Wall Street watchdog set to adopt rules aimed at GameStop-type risk

Feb 15 (Reuters) – Wall Street’s top regulator was poised Wednesday to adopt rules tightening the time-frame for stock trades in an effort to tamp down the kind of risk seen in 2021’s GameStop (GME.N) fiasco, when retail investors suffered heavy losses.

The U.S. Securities and Exchange Commission (SEC) was also due to vote on whether to propose changing rules protecting client assets held by investment managers.

Officials say shortening the time between when a securities order is placed and when a trade concludes can lessen the kind of “systemic risk” spotlighted in early 2021 when the share price of the consumer electronics retailer GameStop Corp plummeted during a bout of intense market volatility.

Trade groups have broadly welcomed the commission’s proposal to cut the so-called settlement cycle to a single business day from two, six years after an earlier SEC rule shortened the period from three days.

Market participants’ eagerness to move to the shorter settlement cycle “will help expedite the transition and overcome any obstacles,” such as expensive systems updates and industry-wide changes to processes, Cornell University Law Professor Birgitta Siegel said in a comment submitted to the SEC.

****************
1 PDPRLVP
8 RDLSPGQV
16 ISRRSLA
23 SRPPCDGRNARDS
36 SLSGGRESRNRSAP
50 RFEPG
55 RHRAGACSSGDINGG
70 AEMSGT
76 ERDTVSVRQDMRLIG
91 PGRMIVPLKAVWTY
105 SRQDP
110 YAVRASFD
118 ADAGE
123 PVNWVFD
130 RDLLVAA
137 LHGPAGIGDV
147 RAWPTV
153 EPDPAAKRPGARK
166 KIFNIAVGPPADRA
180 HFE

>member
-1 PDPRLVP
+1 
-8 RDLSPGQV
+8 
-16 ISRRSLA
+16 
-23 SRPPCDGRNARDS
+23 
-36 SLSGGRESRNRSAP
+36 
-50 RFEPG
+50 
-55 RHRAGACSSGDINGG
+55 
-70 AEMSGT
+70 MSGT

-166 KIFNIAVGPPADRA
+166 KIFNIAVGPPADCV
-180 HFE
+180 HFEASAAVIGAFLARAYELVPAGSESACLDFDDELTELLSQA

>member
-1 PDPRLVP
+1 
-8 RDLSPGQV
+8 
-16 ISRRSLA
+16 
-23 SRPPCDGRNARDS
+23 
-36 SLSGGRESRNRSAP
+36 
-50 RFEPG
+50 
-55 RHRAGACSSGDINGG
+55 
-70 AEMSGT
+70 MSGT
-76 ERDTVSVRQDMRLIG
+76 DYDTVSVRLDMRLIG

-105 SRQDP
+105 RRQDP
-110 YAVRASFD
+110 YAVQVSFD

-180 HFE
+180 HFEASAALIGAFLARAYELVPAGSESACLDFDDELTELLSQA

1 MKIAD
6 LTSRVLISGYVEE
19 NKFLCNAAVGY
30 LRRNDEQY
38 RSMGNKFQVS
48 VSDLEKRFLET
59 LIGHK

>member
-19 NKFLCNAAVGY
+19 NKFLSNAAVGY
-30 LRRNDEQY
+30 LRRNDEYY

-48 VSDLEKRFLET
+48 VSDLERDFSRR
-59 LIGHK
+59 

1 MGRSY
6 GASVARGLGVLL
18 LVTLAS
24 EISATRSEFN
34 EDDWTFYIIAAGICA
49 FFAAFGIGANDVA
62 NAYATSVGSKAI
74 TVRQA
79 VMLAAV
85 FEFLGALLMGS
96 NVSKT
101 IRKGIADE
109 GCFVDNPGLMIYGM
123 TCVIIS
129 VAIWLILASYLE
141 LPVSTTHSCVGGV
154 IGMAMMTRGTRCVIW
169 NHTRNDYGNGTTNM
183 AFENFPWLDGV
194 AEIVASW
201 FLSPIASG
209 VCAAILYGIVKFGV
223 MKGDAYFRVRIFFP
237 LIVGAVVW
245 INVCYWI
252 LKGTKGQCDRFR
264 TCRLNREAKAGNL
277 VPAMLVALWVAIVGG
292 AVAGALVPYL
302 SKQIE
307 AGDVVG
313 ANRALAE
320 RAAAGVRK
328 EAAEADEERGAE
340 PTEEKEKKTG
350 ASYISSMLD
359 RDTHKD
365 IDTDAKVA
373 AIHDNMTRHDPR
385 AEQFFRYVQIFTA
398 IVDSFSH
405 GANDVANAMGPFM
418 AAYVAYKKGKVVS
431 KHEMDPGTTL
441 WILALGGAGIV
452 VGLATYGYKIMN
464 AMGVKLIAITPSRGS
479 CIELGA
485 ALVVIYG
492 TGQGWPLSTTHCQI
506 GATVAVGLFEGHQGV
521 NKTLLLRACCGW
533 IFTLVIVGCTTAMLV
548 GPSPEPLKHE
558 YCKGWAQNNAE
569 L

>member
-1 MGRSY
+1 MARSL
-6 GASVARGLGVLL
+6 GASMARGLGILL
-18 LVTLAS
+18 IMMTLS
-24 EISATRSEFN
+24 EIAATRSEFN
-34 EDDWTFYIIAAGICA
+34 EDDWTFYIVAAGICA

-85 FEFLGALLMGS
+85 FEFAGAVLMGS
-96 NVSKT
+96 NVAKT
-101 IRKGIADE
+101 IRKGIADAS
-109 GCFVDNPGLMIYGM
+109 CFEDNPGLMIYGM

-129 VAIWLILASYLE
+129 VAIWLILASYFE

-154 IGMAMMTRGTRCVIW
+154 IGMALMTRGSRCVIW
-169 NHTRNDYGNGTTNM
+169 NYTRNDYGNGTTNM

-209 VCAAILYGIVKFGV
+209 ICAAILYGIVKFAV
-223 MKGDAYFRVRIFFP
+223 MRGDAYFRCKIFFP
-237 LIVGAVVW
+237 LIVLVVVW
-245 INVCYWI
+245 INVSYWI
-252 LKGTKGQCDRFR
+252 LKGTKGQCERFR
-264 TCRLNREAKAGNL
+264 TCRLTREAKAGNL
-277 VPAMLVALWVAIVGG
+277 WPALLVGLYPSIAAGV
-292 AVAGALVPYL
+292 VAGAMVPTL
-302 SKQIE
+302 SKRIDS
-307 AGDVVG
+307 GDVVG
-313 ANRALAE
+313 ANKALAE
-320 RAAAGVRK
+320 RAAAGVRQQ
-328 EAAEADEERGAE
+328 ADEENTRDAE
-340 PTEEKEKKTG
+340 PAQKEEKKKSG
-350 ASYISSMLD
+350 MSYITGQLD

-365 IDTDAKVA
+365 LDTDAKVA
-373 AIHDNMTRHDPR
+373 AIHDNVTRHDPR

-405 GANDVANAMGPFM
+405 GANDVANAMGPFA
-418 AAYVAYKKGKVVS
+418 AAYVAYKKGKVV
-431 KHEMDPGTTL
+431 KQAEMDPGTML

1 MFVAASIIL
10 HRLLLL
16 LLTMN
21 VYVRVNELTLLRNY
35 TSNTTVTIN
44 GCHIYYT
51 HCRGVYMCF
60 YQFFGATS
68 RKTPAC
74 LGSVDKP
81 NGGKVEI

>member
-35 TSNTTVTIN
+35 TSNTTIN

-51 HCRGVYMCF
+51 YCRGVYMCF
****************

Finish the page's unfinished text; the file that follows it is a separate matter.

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Industry players have complained, however, that the SEC has proposed requiring compliance with the new rule by March 31, 2024, six months earlier than they would like.

In a report on the events surrounding the GameStop trades of early 2021, SEC staff noted that the longer a trade remained unsettled, the greater the likelihood that a buyer or seller would default — by refusing to pay or to hand over shares sold.

Clearing houses often require trading platforms to offset such risks with high-dollar margin deposits, costs that can skyrocket during periods of volatility and market stress.

GameStop’s share price tanked after its earlier volatility resulted in a multi-billion-dollar margin call on trading platform operators such as Robinhood Markets Inc (HOOD.O). Robinhood and others responded by blocking users from buying the stock.

A shorter settlement cycle should see fewer defaults and thus help cut margin deposit costs, thereby reducing the chances of such a scenario recurring, according to the SEC.

Reporting by Douglas Gillison; Editing by Megan Davies and Bradley Perrett

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